I have an enduring affection for planetary nebulae, despite their rather gloomy origin: They are clouds of gas blown out when stars like the Sun die.
The details are a bit complicated — aren’t they always — but when a star runs out of fuel in its core, the core contracts and heats up. The outer layers of the star absorb that extra energy and expand, eventually blowing off the star entirely. As they fly away, the now exposed and very hot core (at this point called a white dwarf) energizes the gas, causing it to glow.
The gas (what we call the planetary nebula) can take on some pretty unusual shapes, depending on the way the layers get blown off; at first the winds are slow and dense, then speed up as the star peels away more and more material. The two winds interact, and that can make the overall shape be round, elongated, extremely elongated with a pinched middle, and more. The various gases in them (hydrogen, oxygen, sulfur, and more) all glow at different wavelengths, different colors, making planetary nebulae gasp-worthy when seen in deep, high-resolution images.
NGC 6894, located about 5,000 light years from Earth, is no exception. It’s quite beautiful, but also very odd. Take a look:
That image is by my friend and astronomer Adam Block. The inner part of NGC 6894 is round, with an elliptical rim and some extended glow around it. The rim is likely actually a ring, a circle, but we see it at an angle so it looks oval. Its structure is a bit complex, but not more so than other nebulae seen before.
What’s weird are those faint red clouds to the upper right. What are those?
After Adam posted that image I poked around the scientific journal paper archive to see if I could find an explanation. To my delight I found a paper from 1997 co-authored by Noam Soker, who was my advisor for my Master’s degree! Noam has studied planetaries (as we in the know call them) for a long time, and together he and I analyzed the giant outer halo of one called NGC 6826, which I had observed using the University of Virginia’s Fan Mountain observatory. In fact, his 1997 paper references our work!
His ’97 paper has a possible explanation for those clouds to the upper right of NGC 6894. They’re elongated, more like stripes than diffuse clouds, which can be seen in observations made for his paper:
They do appear to be very flat. The red glow is characteristic of warm hydrogen, and is seen ubiquitously in nebulae of all kinds. NGC 6894 is located almost exactly in the plane of the disk of our Milky Way galaxy, where gas is everywhere, so maybe this isn’t surprising. But… there’s little to no gas anywhere else around the nebula (a lovely wide-field shot of the nebula makes that more clear).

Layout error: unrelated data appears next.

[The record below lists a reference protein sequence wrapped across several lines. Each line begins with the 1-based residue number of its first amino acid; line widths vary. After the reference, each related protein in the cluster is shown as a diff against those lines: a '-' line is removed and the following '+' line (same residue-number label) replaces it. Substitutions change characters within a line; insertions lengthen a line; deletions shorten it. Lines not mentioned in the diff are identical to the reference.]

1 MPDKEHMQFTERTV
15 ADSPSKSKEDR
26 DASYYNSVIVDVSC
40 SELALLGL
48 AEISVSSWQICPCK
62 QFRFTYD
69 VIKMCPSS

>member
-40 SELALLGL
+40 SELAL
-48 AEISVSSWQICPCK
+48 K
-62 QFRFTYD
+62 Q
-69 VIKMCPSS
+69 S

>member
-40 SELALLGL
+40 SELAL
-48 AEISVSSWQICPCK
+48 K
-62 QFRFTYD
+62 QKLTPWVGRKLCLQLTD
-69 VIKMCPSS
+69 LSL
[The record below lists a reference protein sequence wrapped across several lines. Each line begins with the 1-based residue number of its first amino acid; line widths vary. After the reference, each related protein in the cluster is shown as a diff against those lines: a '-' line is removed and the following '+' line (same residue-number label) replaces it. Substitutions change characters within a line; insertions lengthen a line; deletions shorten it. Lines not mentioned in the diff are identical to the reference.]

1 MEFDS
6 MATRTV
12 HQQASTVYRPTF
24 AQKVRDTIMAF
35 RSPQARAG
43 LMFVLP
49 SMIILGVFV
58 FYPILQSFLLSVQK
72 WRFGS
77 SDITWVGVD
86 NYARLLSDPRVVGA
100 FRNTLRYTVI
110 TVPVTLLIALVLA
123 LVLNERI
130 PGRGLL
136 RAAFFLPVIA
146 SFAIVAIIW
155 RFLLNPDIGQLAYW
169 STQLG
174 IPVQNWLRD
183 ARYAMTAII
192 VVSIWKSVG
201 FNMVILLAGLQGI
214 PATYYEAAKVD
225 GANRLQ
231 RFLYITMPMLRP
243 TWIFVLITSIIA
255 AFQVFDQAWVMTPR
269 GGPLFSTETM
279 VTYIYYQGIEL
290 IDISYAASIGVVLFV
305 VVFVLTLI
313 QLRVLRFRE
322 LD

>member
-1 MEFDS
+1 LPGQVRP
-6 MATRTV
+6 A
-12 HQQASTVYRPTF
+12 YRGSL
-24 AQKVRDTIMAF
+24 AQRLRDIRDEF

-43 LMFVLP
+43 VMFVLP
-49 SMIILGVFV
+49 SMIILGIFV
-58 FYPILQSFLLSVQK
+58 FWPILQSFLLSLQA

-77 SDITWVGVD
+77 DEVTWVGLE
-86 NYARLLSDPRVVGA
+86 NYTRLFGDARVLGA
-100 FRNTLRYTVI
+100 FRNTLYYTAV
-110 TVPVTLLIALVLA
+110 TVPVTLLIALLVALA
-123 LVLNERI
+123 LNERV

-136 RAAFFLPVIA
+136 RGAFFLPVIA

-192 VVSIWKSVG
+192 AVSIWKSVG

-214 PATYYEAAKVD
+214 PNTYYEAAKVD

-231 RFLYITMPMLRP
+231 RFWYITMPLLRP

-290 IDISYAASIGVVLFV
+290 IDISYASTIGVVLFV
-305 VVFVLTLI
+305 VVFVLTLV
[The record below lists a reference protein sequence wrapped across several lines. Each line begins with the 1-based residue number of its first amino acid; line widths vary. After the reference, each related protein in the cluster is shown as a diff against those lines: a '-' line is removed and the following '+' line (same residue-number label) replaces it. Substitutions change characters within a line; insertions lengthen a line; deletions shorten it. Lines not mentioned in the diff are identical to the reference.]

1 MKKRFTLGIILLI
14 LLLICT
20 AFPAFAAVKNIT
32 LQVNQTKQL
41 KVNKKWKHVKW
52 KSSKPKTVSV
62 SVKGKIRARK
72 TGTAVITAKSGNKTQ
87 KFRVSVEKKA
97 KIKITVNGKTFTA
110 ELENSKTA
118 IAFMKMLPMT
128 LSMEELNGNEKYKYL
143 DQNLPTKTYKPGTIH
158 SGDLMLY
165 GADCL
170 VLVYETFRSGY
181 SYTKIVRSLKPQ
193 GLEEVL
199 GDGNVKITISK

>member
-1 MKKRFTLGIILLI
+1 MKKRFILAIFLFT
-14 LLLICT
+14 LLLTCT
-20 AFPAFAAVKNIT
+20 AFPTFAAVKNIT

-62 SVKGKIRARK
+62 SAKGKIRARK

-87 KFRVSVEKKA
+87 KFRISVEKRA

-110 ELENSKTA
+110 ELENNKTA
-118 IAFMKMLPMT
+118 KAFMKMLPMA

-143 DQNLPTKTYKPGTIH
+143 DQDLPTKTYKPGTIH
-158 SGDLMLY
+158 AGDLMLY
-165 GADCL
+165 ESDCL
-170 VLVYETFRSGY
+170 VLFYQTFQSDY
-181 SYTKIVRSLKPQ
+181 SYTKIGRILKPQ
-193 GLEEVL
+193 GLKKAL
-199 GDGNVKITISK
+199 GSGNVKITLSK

Noam’s idea (together with his co-author) is that the gas in those stripes came from the nebula itself. The outer halo of the nebula is gas that was the very first to be expelled by the star, and has moved off a long way. Usually that’s a spherical shell around the star (which is what we found in NGC 6826), but that’s only if it’s allowed to expand freely.
That’s where this gets weird. Noam’s speculation is that this gas has interacted with the galaxy’s magnetic field, which has influenced the gas to spread out into those long stripes! That’s… odd. But it also makes sense. The galactic field is pretty weak (the Earth’s magnetic field is many tens of thousands times stronger) but it acts over a huge volume, and the gas is very tenuous. The galaxy’s magnetic field is relatively flat in its disk, like parallel lines, and the gas stripes are parallel to the galactic magnetic field lines in that part of space. The gas then is just flowing along the path of least resistance, along the magnetic field lines.
So why only on one side? Studies show that the nebula itself is moving through space to the lower left in that image. If the gas were stripped off, you’d expect to see more of it to the upper right. Interesting.
I’ll note that since the paper was published, another set of stripes near a different object has been seen, though in that case it’s not clear what the source is, though the shape is almost certainly due to the galaxy’s magnetic field as well.
What’s causing them to glow? Probably the star in the center of NGC 6894. It’s blasting out energy at a rate 300 times what the Sun does, and could make that gas glow even though it’s several light years away from the star.
One way to support this idea is to use a much bigger ‘scope to look more carefully at the stripes and the planetary nebula itself. Spectra will tell us their velocities, and if they are moving at about the same speed, then that could mean all that gas is associated physically. If not, it means the nebula just happens to be passing by some random gas shaped like stripes, which would still be a little odd.
This may be a minor mystery in the cosmic scheme of things, but it’s fun to think about. And it may be telling us about the eventual fate of gas blown out by dying stars. One day our Sun will do this — not for 7 billion years or so, so breathe easy — and I think it’s of some interest to know what will happen in that distant future. If Noam’s right, our Sun’s guts will be thrown out into the galaxy, diffused by the galactic magnetic field, and may someday form similar structures. Perhaps that gas will mix with a larger and denser cloud, one that will form new stars…?
That’s hard to say, but it’s a rather nice thought now, isn’t it?